For many Americans, Memorial Day marks the beginning of summer — local pools open, state parks welcome campers and hikers, and it’s time to break out the summer fashions. But for many Americans, veterans and their loved ones, the day has a much greater significance. It’s a time to remember veterans who have served our country. Here are a few ways to help celebrate this holiday with the senior veterans in your life.
Fly the Flag
If you’re a caregiver for a veteran at home, the simplest thing you can do is display the American flag outside your home. Be sure to follow proper protocols for handling the flag, including not allowing it to touch the ground and making sure to display the stars at the top and not at the bottom — an upside down flag has been traditionally been used as a distress signal.
Don’t Rain on the Parade
Attend the local Memorial Day parade if possible. Plan ahead to get a good spot and have lawn chairs on hand so your loved one can rest. (Consider not only a good view, but nearby public restrooms.) One tradition that many younger people are unaware of is the importance of civilians standing up in respect and placing their right hands over their hearts when the flag goes by during a parade. This sign of respect is very important to veterans, so be sure to honor that tradition when you’re attending any parade with or without one. Make sure to have your own small flags on hand to wave during the festivities.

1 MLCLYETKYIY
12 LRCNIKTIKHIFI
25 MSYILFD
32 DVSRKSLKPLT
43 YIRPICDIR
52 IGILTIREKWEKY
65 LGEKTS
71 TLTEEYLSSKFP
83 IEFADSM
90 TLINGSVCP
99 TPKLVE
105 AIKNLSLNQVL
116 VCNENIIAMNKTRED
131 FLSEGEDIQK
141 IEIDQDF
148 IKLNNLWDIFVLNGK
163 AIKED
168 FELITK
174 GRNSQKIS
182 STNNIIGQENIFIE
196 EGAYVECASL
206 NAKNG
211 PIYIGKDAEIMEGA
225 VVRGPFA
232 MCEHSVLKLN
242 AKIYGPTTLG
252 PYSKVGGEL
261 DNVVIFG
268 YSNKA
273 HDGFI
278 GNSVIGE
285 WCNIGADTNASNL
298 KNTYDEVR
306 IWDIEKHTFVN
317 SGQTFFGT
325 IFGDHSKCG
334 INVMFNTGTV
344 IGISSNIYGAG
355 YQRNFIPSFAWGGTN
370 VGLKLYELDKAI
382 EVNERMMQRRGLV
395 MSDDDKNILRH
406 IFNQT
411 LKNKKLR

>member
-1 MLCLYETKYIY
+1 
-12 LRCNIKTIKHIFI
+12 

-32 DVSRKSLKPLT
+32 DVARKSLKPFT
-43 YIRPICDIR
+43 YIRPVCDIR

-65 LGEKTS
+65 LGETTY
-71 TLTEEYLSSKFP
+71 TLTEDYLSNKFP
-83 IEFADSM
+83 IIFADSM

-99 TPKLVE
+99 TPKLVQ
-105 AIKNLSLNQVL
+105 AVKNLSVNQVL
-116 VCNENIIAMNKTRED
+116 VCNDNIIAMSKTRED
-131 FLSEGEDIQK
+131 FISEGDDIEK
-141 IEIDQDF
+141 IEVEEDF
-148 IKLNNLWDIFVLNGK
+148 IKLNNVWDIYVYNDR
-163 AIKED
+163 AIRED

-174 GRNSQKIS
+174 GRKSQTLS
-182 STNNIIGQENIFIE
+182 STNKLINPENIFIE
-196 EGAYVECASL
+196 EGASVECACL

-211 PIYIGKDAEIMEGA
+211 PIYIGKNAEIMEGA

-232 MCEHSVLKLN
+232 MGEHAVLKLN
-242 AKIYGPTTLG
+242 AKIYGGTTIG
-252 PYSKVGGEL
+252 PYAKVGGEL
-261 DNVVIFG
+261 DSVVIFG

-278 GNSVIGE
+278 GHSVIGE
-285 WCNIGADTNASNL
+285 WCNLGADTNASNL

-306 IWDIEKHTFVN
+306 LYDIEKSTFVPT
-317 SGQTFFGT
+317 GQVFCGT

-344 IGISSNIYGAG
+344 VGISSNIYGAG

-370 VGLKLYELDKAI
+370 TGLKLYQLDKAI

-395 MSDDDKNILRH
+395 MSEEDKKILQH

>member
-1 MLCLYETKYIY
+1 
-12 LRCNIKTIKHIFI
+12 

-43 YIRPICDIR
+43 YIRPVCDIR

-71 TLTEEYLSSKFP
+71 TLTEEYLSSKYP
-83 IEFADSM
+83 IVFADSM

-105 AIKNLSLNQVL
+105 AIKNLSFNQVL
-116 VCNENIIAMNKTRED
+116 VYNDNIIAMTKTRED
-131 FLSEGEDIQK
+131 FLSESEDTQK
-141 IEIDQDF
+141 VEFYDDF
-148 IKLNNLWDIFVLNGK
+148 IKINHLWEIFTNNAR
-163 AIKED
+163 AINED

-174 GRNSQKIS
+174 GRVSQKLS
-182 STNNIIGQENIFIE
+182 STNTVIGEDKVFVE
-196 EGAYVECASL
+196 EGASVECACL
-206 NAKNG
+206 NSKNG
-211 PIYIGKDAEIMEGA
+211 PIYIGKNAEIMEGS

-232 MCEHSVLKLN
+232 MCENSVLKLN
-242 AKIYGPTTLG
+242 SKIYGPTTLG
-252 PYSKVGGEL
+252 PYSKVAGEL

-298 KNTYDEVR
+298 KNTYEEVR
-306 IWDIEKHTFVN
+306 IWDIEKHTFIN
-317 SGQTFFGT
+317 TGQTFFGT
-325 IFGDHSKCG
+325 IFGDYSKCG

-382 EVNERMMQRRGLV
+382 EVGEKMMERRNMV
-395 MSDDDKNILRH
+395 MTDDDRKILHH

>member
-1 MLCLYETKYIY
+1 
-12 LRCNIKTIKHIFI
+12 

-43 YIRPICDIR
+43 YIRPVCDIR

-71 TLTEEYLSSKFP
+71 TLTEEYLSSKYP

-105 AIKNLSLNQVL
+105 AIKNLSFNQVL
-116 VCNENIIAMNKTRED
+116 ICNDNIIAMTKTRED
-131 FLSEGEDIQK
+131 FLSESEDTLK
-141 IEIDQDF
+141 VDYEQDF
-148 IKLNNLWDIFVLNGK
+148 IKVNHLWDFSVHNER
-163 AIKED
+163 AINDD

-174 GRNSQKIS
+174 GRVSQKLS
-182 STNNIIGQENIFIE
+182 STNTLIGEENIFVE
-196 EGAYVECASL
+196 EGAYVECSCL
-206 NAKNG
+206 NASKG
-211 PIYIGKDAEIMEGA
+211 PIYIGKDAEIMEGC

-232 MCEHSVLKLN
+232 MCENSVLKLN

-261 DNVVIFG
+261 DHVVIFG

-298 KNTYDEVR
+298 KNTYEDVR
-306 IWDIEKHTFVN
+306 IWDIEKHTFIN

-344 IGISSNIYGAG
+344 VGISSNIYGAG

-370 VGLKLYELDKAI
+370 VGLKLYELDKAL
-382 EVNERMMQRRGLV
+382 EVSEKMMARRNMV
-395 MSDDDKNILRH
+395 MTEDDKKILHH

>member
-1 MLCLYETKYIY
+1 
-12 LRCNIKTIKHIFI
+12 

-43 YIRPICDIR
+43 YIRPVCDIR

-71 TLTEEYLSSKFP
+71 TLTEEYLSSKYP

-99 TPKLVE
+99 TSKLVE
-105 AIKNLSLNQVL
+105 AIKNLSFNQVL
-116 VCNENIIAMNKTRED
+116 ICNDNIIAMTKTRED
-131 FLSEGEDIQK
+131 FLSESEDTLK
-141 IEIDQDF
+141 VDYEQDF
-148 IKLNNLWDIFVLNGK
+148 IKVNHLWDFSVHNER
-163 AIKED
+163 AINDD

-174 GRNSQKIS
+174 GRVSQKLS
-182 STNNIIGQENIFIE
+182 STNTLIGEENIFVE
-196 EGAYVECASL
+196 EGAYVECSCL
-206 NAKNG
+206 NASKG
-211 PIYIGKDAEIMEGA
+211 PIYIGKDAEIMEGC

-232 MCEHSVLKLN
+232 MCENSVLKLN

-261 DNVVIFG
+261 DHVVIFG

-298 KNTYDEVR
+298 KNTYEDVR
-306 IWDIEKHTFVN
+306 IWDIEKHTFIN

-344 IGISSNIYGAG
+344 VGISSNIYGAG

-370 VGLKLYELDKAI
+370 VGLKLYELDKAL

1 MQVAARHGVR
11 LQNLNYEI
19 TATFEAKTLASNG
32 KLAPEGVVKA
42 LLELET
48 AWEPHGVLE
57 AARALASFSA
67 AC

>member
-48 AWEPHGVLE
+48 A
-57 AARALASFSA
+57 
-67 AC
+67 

In Good Company
Lots of veterans enjoy spending time with other veterans, reminiscing or even just striking up a good card game. Check with local organizations such as the American Legion or the VFW to see what activities they have going on, such as barbecues, dinners, or holiday events. if your loved one is not already a member of one of these organizations, this is a great time to get signed up for year-round camaraderie. And if you’re the descendant of a veteran, you can join one of the auxiliary groups for a little camaraderie of your own.
Taking the Celebration to Them
For those veterans who can’t get to a public parade or a local veterans club, you can take the celebration to them. Whether you have family members at home or in a nursing facility, plan a celebration of the holiday with mementos of their service, such as photos or even a scrapbook to present as a gift. You can sing patriotic songs or play a classic war film such as The Eagle Has Landed or The Guns of Navarone.
If the veteran in your family is in a nursing facility, consider creating a volunteer-based celebration for all the veterans in the facility. Many homes already plan a cookout to celebrate, but you could volunteer to bring cupcakes or another snack decorated with miniature flags (just check with the staff before bringing in any sweet treats). Create a mini parade with friends, other volunteers, and even staff participation, and have veterans share stories about their time serving their country.
Everyone loves the days of summer that traditionally start after Memorial Day, but don’t forget the real reason for this celebration, and the honor and respect our veterans deserve on this and every day.